A friend introduced him to Herakles five years ago, but after Sept. 11 Sellars says he felt the show—written in 430 B.C.—was especially appropriate.

“Art needs a reality compass and the reality needs art,” he says. “You won’t believe how utterly contemporary it is—the language is so vivid…15 minutes in you find yourself breathing differently. You appreciate [Euripides’] art, you really open your heart.”

It’s All Greek to Me

Sellars uses a traditional translation, in part, he says, to avoid accusations that he twisted Euripides’ Greek to fit a political agenda.

“This is not propaganda, it’s about fairness and opening the issues to discussion,” he says.

Audiences attending Herakles this month see more than just a play—they will participate in a five-hour event.

Before each performance, a different group of local scholars and policymakers are interviewed by journalist Christopher Lydon, and Boston-area refugees share their stories.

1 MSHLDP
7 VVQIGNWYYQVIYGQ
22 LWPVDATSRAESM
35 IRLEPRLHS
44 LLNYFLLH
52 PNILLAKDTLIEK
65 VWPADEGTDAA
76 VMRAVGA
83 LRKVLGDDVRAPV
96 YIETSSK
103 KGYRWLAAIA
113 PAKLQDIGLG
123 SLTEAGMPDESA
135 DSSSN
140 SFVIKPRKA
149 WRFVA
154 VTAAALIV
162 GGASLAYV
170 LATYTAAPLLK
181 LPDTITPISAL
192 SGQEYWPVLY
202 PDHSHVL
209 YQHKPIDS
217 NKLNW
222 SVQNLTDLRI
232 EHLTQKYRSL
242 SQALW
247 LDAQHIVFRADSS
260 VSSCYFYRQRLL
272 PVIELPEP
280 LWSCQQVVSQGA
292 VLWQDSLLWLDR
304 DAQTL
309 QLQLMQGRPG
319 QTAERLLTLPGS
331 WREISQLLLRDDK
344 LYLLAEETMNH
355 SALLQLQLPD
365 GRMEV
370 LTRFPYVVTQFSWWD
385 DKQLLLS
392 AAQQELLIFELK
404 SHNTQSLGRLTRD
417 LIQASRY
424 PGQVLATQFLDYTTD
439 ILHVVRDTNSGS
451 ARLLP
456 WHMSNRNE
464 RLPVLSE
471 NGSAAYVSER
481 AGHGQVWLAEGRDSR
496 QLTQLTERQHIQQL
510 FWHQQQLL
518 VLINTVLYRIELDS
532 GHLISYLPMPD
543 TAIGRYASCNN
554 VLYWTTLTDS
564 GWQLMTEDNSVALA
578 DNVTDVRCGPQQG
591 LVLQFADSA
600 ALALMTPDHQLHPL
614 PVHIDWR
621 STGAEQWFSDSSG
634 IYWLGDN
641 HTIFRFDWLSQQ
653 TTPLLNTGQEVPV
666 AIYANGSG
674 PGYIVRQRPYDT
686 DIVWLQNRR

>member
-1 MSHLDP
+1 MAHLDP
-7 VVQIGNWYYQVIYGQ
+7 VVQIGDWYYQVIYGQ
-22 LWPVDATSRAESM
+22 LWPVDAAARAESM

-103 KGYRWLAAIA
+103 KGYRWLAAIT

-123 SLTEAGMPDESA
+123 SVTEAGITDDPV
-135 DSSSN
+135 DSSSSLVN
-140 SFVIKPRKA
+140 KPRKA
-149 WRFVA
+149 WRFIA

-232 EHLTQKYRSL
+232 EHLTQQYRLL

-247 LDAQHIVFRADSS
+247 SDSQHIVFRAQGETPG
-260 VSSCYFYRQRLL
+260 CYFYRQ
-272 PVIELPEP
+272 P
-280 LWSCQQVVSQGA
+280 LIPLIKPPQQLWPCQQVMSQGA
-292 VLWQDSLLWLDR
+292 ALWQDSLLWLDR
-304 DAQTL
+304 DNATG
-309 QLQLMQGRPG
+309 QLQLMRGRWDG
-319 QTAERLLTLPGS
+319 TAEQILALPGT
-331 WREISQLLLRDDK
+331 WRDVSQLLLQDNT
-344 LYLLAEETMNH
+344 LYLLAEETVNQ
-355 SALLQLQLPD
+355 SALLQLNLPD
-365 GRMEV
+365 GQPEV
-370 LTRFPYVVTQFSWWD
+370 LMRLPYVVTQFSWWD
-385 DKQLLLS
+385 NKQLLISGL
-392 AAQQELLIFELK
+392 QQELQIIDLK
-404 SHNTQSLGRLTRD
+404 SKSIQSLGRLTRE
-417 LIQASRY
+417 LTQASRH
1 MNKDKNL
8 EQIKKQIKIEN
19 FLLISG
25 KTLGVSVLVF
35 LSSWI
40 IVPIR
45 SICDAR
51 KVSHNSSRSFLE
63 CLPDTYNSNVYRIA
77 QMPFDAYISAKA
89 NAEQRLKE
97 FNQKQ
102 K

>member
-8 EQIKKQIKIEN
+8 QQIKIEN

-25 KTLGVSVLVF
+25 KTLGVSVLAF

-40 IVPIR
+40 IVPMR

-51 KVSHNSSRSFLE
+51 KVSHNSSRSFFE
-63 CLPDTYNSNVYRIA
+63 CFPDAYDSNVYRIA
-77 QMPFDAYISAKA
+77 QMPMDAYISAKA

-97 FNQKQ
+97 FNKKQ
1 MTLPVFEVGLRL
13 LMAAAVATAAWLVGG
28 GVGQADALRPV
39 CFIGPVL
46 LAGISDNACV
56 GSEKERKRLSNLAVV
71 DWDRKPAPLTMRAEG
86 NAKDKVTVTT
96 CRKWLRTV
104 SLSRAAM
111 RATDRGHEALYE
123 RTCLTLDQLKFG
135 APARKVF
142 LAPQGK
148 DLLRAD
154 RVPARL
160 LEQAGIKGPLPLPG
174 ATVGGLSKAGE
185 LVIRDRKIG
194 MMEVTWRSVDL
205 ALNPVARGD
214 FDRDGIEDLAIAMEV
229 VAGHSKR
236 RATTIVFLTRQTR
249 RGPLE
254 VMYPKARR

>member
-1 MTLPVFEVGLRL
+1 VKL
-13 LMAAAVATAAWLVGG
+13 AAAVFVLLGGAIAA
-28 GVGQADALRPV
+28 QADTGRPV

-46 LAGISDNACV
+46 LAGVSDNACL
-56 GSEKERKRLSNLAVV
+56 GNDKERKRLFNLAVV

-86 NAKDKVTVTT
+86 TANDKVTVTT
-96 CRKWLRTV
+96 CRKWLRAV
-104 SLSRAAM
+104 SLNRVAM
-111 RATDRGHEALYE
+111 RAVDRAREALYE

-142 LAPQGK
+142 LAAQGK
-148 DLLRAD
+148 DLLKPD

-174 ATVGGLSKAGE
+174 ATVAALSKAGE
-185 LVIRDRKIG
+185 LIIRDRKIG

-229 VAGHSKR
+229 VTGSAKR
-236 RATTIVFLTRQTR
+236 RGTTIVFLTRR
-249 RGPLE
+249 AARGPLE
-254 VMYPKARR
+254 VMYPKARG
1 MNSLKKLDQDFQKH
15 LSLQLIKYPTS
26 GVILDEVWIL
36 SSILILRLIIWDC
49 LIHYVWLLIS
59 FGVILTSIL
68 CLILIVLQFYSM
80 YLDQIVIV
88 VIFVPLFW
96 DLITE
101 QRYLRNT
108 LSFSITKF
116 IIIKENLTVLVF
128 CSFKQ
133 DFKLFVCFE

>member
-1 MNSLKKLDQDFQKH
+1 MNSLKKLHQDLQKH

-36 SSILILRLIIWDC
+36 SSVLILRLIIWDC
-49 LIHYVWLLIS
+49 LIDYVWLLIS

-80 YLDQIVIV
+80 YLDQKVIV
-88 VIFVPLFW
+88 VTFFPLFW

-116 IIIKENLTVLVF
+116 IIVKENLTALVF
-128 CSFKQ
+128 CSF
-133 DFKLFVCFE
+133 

After the play, the audience can speak with both the cast and the refugee participants over food prepared by local immigrant communities.

To end the night, Sellars, in conjunction with the Harvard Film Archive, chose non-documentary films to provide an artistic perspective on the plight of refugees.

“Film humanizes,” he says. “It’s not a problem, it’s people, and their family is so close to yours you can’t believe it.”

Lydon says he will engage public figures, refugees and audience members in an emotional and “eye-opening” discussion.

“My role is to help them communicate and select their stories, whether it’s the moment they left Somalia or where their family may be…I will help connect the dots,” he says. “We have all heard the clichés. These stories are anything but.”

‘No One Has Said No’

Multimillionaire philanthropist Gregory C. Carr, who also serves on the ART’s board, is funding the pre-performance speaker schedule. A team from the Carr Foundation has helped the ART interview refugees to participate in Herakles.